Thousands of people have waited hours for a rapid-turnaround coronavirus test in Liverpool before spending Christmas Day with loved ones.
Long queues formed outside testing centres across the city on Christmas Eve, a day after some sites had to turn people away due to “incredible demand”.
It came as the Office for National Statistics (ONS) said the spread of coronavirus was continuing to rise across England, with one in 85 people thought to have the disease last week – up from one in 115 two weeks earlier.
Liverpool city council said nearly 10,000 people took a test on Wednesday – up from about 3,500 a day usually – with waiting times of up to two hours at most sites on Thursday as queues formed from 6.30am in near-freezing temperatures. The city is one of the only places in the UK to operate walk-in test centres for people without symptoms to take a 30-minute test.
Matthew Ashton, the city’s director of public health, said there had been “huge demand” for the tests in the run-up to Christmas, but he warned that a negative result did not mean people could disregard social distancing or other hygiene advice.
He said: “We are reminding people that a negative test is not a green pass to ignore social distancing, hand hygiene, the wearing of face coverings and all the other measures that are in place to prevent the spread of the virus. We are also asking people not to have vulnerable relatives around on Christmas Day, to help keep them safe. Covid is a Christmas gift you don’t want to give or receive.”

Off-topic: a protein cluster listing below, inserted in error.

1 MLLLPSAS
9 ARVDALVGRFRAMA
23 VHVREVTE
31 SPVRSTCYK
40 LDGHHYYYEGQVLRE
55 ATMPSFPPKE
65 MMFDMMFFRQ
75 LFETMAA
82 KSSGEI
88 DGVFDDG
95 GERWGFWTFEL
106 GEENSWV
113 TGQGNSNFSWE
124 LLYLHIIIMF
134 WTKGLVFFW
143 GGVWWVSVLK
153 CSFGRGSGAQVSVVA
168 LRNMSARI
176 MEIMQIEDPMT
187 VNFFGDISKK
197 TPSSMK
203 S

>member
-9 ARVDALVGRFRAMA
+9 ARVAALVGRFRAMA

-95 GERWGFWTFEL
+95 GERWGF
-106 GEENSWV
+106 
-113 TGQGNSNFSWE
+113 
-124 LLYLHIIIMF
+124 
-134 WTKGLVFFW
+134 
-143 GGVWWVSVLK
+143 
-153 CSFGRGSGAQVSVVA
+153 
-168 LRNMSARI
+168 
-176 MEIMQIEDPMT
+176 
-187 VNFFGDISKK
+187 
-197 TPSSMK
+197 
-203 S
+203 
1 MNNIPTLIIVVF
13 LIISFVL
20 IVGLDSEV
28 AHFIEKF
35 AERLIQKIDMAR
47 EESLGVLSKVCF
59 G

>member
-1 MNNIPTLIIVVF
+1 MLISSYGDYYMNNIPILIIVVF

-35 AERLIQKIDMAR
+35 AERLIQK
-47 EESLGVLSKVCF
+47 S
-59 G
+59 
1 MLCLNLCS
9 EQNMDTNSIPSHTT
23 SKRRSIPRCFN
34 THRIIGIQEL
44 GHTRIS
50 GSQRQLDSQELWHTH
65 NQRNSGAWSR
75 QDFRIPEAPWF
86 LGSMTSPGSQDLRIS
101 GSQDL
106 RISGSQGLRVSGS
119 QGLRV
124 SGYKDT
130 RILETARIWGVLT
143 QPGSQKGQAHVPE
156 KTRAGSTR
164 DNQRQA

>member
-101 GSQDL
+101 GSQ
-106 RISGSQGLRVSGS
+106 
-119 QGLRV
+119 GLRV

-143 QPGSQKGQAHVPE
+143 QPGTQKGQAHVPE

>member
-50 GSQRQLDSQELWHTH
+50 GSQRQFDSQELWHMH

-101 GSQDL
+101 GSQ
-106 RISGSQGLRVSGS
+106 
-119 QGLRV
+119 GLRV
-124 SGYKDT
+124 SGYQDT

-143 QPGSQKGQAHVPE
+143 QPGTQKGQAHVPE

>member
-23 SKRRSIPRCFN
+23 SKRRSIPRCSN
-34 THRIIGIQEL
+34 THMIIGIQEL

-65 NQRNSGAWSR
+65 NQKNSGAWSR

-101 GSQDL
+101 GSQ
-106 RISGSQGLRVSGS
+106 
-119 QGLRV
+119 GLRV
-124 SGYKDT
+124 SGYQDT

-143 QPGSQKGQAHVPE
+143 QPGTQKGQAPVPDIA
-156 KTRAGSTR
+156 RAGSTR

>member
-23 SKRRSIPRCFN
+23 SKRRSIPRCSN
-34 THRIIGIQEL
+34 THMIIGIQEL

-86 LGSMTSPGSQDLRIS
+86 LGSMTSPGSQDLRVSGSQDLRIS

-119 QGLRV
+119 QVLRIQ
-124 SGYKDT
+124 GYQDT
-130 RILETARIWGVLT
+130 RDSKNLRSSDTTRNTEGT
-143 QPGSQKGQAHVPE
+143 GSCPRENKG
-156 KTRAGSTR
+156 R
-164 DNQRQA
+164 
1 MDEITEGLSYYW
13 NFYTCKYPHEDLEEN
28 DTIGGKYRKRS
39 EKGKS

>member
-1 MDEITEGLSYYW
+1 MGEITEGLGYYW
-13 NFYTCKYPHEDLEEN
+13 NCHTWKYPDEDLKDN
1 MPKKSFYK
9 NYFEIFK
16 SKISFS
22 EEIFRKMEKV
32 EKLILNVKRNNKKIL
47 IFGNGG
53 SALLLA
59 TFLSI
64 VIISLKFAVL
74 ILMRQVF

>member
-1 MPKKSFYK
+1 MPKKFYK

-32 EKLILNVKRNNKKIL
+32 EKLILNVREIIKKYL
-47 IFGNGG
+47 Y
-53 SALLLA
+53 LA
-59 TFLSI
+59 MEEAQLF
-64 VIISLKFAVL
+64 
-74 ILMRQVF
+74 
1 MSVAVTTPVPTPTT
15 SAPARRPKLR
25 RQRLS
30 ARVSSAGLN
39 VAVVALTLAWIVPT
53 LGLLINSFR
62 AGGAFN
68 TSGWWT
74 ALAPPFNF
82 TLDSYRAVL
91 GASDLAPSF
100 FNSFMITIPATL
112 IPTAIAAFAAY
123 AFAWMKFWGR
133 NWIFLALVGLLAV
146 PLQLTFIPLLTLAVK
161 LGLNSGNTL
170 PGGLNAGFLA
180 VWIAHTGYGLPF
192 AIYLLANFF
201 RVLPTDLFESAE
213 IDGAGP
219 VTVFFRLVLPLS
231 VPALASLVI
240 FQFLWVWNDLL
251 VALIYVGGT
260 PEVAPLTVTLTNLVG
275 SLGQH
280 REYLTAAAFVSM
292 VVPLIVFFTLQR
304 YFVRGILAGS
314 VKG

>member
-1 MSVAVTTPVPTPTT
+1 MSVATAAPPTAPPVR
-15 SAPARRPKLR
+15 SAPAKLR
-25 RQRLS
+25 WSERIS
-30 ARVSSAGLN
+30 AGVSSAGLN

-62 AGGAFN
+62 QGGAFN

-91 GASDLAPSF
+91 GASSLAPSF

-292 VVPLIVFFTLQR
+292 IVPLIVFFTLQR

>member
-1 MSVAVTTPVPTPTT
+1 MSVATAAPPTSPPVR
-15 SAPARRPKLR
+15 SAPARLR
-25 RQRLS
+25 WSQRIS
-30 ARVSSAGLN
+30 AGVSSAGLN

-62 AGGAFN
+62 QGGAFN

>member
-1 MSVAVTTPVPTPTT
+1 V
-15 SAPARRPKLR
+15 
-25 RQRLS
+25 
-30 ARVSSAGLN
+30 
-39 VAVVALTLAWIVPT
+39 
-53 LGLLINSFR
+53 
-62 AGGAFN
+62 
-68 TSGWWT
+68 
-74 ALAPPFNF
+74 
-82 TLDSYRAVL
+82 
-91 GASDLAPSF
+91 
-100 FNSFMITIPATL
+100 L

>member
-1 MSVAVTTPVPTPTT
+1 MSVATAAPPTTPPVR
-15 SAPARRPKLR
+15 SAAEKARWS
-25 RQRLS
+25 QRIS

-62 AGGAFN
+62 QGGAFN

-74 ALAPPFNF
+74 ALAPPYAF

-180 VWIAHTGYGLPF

Rapid lateral flow test interactive
The lateral flow devices, which were originally piloted in the city, are being rolled out to more than 100 other local authorities, with many planning to use them primarily in workplaces, schools and care homes.
All but two of the 16 asymptomatic testing centres open in Liverpool were “very busy” on Thursday morning, according to a council map. The Liverpool Echo reported that hundreds of people were waiting through the morning at one site in Southport, which said it had tested 250 people by about 10am, compared with fewer than 500 every day last week.
Figures released by the ONS on Thursday suggested 645,800 people in England had Covid-19 last week, with a sharp increase in London, the south-east and east of the country thought to be linked to the new hyper-infective variant discovered in the UK earlier this month.
About two-thirds of people testing positive in these areas could have the new variant, the ONS said, adding that this was only an estimate based on genes detected by the tests. The percentage of people with Covid-19 increased in Wales and Northern Ireland but fell in Scotland in the same period.